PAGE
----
With the holidays upon us, you can expect a flood of e-greeting cards from folks wishing you a happy holiday. Typically, these will be small e-mail messages that offer a link to a colorful, animated greeting card stored on a server. It’s a cute idea. But for systems security’s sake, do not let users hit that link!
The idea started out innocently enough: Let people design their own greeting cards. This was completely innocuous because they did not send large files directly to recipients. Unfortunately, spammers have found a way to abuse this idea. They typically enter your address information by hand, inserting an advertisement in place of the holiday greeting. This year, the situation will get much worse. A flood of these fake greeting cards now originates from legitimate greeting card servers, and there are some scripts floating around that automate the address entering process. Spammers can loop through a massive mailing list, and each recipient gets what looks like a sweet greeting card from some well-wisher. What they actually receive is more spam.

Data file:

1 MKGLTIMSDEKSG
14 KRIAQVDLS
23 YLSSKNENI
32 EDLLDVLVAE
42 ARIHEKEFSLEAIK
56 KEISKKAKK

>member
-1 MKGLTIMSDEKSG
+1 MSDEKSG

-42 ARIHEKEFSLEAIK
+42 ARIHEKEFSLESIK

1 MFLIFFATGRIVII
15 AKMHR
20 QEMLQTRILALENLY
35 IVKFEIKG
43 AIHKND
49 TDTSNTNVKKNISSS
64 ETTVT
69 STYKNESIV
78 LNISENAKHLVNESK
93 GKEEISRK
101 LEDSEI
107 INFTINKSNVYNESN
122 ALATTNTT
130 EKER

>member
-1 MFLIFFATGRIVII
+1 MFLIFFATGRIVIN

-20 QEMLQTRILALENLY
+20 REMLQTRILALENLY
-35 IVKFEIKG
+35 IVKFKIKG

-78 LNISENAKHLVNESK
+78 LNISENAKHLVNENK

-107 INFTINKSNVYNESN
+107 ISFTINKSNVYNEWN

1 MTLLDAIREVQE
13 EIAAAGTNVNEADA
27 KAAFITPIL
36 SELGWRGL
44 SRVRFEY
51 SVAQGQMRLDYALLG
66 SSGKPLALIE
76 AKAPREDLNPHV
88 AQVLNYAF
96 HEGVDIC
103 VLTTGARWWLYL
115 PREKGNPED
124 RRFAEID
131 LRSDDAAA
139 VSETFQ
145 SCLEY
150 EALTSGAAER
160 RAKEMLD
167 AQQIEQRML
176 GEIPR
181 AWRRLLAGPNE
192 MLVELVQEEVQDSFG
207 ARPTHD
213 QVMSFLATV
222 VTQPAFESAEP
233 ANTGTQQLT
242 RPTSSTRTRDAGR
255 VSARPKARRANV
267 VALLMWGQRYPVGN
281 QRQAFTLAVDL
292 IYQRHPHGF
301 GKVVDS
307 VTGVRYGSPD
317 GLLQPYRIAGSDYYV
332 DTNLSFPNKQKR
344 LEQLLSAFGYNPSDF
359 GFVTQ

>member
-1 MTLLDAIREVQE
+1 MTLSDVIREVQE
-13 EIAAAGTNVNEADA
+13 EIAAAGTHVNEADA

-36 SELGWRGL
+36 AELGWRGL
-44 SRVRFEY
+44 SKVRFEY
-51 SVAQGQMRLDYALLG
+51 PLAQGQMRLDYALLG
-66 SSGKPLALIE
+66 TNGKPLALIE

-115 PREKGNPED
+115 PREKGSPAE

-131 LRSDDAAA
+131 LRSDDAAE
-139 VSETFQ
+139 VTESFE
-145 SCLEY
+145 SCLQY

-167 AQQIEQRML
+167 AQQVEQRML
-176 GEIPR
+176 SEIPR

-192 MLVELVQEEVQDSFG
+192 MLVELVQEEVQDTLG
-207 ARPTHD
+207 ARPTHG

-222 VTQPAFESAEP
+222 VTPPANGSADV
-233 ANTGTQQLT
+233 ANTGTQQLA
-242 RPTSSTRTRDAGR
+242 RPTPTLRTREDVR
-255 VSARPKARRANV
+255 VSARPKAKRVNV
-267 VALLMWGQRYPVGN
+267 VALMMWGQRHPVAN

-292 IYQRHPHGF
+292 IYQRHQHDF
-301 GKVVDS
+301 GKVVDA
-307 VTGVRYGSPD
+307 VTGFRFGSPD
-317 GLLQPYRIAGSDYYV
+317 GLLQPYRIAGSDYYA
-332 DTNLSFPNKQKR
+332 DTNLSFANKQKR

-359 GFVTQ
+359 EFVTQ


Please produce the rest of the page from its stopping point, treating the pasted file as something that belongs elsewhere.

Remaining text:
What can you do?
For one view on the growing dangers of spam, check out the home site of the Mail Abuse Prevention System (MAPS). This group works to identify ISPs that cater to spammers. If you configure your own set of e-mail filters, you should check the MAPS Realtime Blackhole List (RBL) periodically. Here, the organization lists ISPs that are widely known spam sources and that have declined requests to block such traffic. MAPS filtering lets you selectively block e-mails from servers. It’s already built into some major mail products, including:
- Stalker Internet Mail Server for MacOS
- Blackmail mail filter
- Message Exchange 5.1 (on OpenVMS)
- Postfix (previously known as VMailer MTA)
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